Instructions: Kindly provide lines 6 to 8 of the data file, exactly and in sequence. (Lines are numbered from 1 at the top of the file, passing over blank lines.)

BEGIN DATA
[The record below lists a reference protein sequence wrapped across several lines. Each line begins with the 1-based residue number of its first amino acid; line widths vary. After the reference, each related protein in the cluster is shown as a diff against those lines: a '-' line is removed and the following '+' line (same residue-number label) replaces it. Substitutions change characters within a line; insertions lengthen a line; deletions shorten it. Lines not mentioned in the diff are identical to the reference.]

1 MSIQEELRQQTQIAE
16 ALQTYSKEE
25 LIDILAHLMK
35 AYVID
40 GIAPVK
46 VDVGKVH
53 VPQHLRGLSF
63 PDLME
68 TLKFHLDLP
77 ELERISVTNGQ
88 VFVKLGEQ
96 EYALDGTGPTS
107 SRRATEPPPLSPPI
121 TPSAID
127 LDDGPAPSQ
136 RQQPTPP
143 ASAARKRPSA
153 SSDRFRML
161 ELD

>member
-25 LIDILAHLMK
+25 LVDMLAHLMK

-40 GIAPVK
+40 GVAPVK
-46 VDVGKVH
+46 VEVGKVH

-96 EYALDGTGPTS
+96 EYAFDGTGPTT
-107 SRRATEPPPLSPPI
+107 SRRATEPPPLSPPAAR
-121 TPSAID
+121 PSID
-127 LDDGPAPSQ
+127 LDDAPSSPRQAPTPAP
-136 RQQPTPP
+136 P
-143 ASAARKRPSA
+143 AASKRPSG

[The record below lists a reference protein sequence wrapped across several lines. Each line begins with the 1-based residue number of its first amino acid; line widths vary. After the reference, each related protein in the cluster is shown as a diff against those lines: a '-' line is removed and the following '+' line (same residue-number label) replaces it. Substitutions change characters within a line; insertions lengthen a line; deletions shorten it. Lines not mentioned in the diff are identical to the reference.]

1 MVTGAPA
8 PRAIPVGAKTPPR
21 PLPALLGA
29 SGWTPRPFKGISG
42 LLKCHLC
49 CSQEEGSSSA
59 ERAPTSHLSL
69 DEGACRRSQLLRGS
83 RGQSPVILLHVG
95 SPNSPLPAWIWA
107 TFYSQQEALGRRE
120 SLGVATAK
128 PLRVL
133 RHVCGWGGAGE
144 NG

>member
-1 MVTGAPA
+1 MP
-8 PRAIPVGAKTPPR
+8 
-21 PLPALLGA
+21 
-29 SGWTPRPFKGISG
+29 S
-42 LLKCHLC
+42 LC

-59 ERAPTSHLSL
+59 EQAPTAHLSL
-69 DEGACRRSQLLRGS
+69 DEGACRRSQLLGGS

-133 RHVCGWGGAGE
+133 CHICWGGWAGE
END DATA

40 GIAPVK
46 VDVGKVH
53 VPQHLRGLSF